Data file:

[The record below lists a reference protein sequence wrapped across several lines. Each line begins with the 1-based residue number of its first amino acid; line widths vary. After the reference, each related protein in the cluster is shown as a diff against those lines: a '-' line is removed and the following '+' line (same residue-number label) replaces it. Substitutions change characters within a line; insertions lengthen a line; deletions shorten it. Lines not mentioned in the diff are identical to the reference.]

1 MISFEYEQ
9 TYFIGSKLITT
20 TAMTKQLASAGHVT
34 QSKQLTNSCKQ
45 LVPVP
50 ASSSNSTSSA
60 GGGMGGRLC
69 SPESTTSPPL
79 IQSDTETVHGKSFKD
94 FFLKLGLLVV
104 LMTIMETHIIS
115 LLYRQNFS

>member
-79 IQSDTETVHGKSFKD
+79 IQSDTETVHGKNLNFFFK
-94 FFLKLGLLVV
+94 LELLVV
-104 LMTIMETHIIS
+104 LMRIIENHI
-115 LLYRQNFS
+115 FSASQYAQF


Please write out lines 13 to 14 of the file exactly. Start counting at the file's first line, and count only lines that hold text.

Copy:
115 LLYRQNFS

>member